Pulkit Sharma and Shaka Geier

Mr. Philen

Global Issues Network

September 16, 2011

Biodiversity and it’s Loss

2) Biodiversity loss is the decrease of number, or extinction, in the various species of animals or organic materials we have on Earth. We lose our biodiversity mainly because of our luxuries and our needs, for example we chop down trees, kill fishes and animals, destroy flowers and other natural materials for thing like power, variety in food, products for sale for money. Loss of biodiversity is starting  to become a become a business rather than a global issue. People don’t care about the nature that much when it comes to business, which is why we have face the extinction, or decrease in number of various species of animals, fishes, and plants on Earth. Biodiversity is important for the world not only for its attractiveness, but also as it’s important for many of our natural procedures. For example, bees, although the numbers of bees are slowly decreasing, bees are very important for pollination of plants, and plants are very important for our survival as they provide us with food. If there will be no bees, there will be no pollination, if no pollination, no food, if no food, the global hunger problem will increase even more.

3)      Title of Article: Alligator Gars

Date: 2011

This article is basically documenting the habitat and lifestyle of the rare and endangered Alligator Gar. The Alligator Gar lives in the waters of the south eastern region of the United States and Central America. This species of fish is descended from one of the ancient mega-fish that inhabited the earth’s oceans. The alligator gar does not attack humans, but its eggs are poisonous if ingested. Because of this, their eggs are often removed from freshwater sources to make the water safe. Unfortunately, this means that the eggs can’t hatch, which is contributing to their low numbers. They have also been over fished in parts of the United States. Moreover, the construction of dams and dykes in river systems has eliminated a lot of their spawning grounds, which is also contributing to the huge population decline. Though the dams have not been removed, the species is now protected by law, meaning that no one without proper authorization can fish for these creatures.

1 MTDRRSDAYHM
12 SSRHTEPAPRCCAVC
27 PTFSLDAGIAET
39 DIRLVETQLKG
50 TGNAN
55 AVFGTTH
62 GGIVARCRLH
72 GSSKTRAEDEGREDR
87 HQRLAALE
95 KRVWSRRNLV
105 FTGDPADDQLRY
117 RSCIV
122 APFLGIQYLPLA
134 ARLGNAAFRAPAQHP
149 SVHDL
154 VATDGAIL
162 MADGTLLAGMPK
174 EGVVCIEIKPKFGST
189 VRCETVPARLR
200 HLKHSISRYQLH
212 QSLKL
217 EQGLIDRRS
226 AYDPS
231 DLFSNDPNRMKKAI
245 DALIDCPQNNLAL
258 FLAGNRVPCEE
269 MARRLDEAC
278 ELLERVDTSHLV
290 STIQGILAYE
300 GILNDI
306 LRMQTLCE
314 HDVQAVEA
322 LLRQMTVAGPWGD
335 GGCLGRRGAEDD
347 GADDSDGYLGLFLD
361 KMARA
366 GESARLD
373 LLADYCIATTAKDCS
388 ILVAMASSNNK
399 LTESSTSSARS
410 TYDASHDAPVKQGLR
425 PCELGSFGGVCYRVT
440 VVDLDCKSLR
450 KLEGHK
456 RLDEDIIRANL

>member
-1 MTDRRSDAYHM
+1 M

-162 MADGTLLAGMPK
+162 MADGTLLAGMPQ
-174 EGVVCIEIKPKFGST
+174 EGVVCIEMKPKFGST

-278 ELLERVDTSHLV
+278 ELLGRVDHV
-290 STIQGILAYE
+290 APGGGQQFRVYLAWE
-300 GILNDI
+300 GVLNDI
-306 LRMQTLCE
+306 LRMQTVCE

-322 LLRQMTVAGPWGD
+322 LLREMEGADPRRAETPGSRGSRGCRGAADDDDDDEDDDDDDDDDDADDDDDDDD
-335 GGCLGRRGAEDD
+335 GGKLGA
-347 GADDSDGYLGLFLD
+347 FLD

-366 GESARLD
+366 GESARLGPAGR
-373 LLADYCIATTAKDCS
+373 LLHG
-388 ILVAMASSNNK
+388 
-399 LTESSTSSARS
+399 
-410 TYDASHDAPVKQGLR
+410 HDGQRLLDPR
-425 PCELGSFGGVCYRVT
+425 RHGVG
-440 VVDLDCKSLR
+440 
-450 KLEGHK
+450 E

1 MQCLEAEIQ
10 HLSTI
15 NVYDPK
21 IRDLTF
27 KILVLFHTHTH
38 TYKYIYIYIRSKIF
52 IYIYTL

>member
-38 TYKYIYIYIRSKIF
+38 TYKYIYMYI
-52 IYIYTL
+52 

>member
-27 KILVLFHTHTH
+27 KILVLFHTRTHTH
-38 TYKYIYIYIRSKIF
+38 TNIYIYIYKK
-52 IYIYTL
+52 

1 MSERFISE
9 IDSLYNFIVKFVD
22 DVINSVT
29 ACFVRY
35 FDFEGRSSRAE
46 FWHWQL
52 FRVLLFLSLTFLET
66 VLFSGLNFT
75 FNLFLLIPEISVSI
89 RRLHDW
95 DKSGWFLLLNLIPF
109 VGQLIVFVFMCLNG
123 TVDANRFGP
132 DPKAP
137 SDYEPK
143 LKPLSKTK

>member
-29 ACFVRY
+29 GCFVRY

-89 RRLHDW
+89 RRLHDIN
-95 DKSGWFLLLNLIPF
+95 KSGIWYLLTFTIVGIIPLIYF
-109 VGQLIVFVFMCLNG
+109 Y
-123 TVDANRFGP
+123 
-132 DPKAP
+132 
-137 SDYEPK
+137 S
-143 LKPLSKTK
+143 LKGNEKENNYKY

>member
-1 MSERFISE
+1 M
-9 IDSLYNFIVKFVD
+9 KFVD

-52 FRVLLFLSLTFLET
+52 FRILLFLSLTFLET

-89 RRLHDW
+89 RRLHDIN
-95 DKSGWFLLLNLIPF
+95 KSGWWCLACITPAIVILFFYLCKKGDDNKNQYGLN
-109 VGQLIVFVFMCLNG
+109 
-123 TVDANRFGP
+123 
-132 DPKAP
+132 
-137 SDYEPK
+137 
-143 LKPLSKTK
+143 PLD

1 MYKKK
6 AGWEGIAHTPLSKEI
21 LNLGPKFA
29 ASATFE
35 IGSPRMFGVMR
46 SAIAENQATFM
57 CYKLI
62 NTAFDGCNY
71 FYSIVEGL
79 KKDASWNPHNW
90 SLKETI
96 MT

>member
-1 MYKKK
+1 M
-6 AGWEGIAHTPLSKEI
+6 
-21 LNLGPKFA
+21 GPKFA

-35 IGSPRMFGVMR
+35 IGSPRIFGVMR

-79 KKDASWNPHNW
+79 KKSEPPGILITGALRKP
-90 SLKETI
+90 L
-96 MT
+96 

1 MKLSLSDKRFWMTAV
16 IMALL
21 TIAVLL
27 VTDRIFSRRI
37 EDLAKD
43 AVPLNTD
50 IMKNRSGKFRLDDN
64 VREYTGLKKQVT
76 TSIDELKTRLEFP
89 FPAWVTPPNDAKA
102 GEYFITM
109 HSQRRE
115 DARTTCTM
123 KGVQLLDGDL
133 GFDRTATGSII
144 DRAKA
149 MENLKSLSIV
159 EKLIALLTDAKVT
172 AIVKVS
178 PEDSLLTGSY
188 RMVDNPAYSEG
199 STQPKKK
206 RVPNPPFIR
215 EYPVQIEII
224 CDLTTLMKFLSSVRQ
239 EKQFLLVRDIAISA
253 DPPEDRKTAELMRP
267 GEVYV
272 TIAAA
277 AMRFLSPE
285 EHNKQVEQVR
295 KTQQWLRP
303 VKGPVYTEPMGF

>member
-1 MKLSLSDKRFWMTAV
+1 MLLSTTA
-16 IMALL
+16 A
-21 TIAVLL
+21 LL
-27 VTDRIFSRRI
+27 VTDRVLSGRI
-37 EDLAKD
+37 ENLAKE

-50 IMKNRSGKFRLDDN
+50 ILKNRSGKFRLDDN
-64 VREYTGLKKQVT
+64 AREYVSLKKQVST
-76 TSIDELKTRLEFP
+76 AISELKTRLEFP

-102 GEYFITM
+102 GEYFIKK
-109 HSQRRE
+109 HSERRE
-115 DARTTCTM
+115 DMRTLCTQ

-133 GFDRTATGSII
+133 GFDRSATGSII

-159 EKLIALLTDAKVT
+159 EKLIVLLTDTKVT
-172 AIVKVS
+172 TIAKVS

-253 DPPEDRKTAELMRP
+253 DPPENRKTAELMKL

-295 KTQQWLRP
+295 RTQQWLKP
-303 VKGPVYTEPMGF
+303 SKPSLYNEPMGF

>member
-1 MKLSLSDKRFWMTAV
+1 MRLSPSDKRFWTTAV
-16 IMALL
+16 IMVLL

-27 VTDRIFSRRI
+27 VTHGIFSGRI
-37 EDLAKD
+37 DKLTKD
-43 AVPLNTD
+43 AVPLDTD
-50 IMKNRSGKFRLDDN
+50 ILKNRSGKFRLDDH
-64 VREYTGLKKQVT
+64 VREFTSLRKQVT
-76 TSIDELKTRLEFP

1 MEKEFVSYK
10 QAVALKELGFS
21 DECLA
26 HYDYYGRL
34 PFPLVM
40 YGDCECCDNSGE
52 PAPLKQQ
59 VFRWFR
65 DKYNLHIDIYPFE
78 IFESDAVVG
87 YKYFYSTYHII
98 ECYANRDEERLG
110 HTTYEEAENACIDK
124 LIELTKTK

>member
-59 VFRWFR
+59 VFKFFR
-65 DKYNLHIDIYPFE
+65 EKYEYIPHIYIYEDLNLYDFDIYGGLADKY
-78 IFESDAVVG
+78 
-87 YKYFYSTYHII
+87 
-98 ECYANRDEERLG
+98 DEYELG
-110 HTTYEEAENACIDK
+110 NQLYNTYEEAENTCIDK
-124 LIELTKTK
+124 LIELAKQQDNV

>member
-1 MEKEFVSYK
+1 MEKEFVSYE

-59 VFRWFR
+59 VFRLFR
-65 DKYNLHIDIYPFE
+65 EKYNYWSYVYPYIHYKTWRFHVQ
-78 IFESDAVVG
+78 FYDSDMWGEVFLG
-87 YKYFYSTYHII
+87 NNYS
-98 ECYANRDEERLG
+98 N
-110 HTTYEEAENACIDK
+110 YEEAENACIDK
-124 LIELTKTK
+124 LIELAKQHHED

4) Country: Brazil

Biodiversity in Brazil is a very major issue for the people and the government of their country. Mainly this issue rises in Brazil due to their economy, in order to have to stable, they have to use processes like deforestation to support their economy. Although  it would seem a sensible choice to have them change their economy patterns,  such a strategy is not an option. Some reverted economy patterns would take long term structural adjustments, which could end up messing up the economy. The Atlantic forest is the eco system that is most negatively affected by the deforestation in Brazil. By 1990, the forest covered about 8% of its original area. Such immense loss of territory was a result of agricultural expansion and urban development on the east coast of Brazil . Many species of wildlife, such as the jaguar, the three toed sloth, and the ocelot depend on the rainforest’s climate and dense vegetation in order to live and provide nourishment for themselves. Because of this, rainforest species are heavily affected by habitat loss. Without shelter and food, these animals quickly perish, either because they are hunted by farmers and poachers or because they starve to death.